The complicated fight for Civil Rights propels Robert Schenkkan’s historical-political drama, All the Way.
After becoming a fan-favorite in his steady HBO gig, Breaking Bad’s Bryan Cranston is seeking a place for himself on Broadway and his President Lyndon Baines Johnson stakes a claim as one of the biggest stages performances this year – full of grit and vigor — despite veering occasionally toward caricature (always a danger in historical roles like this one).
Where Frank Langella succeeded in breathing new life into the stale character of Richard Nixon in Peter Morgan’s dramatically deft Frost/Nixon, though, Cranston here is armed with a script that never quite allows him to soar. Despite a few more introspective moments that give us a peek into Johnson’s interior life, Schenkkan’s play is a straightforward beltway potboiler more so than a great drama and, as such, lets its star performer down.
The play focuses on Johnson’s first year in office – from November 1963, when he succeeded Kennedy as president following his assassination, through to November 1964, when he won a difficult reelection. Its political plot mirrors that of Spielberg’s Daniel Day-Lewis vehicle, Lincoln, with the first act charting Johnson’s efforts to pass the historic Civil Rights Bill despite many challenges and concessions (including its voting rights provision). In act two, the focus switches, with a degree of deflation, to Johnson’s reelection efforts, which, though intriguing, lack the oomph of his impassioned battle for civil rights legislation.
Bill Rauch directs a cast of twenty (almost unheard of in a new play on Broadway these days) that switches chameleon-like between forty-eight characters, with only a handful of actors taking on only one role. Thankfully, with the aid of clarifying projections, the proceedings are easy enough to follow. Rauch’s efforts, however, are impeded to an extend by an unwieldy arc of onstage House/Senate-style benches that take up much-needed playing space. Though Shawn Sagady’s projections of character names help us follow the plot, his rather cursory projections (of White House interiors, Dr. King’s motel, the Democratic convention, and others) do a less-than-stellar job suggesting most of the play’s settings. Even despite a game cast, one wishes the play’s visuals matched its political punch.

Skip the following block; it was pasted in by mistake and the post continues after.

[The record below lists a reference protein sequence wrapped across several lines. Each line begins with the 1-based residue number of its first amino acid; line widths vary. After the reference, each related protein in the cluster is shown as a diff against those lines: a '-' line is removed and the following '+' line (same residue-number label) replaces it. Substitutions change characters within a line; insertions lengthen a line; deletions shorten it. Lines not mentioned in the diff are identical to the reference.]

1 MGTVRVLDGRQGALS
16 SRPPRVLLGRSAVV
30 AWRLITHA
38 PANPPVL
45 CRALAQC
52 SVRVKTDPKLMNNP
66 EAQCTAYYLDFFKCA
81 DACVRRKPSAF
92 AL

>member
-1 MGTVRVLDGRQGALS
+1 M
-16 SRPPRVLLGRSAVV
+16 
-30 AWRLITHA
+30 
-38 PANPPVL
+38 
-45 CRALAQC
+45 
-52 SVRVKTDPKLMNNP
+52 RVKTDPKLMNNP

The aforementioned cast is indeed formidable. Betsy Aidem is magnetic as Lady Bird Johnson, L.B.J.’s tough-as-nails-but-not-unshakeable First Lady, and Robert Petkoff is likable and energetic as Senator Hubert Humphrey, his eventual running mate. Michael McKean is an arch, keen-eyed J. Edgar Hoover, and John McMartin excels as wry Southern democratic senator Richard Russell, Johnson’s uncle, with whom he’s subtly at odds more often than not.
The biggest revelation here is Brandon J. Dirden’s take on Martin Luther King, Jr., who, along with the Southern Christian Leadership Conference, became cautious allies with Johnson in the name of the civil rights cause. Dirden manages to sidestep impersonation in favor of a more complex, more completely-etched portrait of King (certainly more accomplished than Samuel L. Jackson’s take on King a few seasons back in The Mountaintop), providing a solid, strong-voiced center for a play that sometimes wanders. His scenes with the SCLC shed light on the real consequences of the amendments and concessions being lobbed at Johnson’s bill on the Hill and would have provided the source of a perhaps superior play to this one had they been expanded.
As it stands though, All the Way is far from a dud. Even if Cranston’s L.B.J. seems somewhat unreal, he gives a robust, confident, crowd-pleasing performance. The wheeling-dealing Capitol Hill machinations here have, at the play’s best moments, the heat of Frank Underwood’s dirty dealings on Netflix’s House of Cards. It’s only in the play’s quieter moments, when flashes of “the real Johnson” emerge that we wish there was something more here than there is. In spite of this, there’s a value in the “living history” of the play’s events that ought to inspire a greater knowledge of history – and a new discussion of the struggles of the past – both in audiences old enough to have lived through the 1960s America depicted and those born since.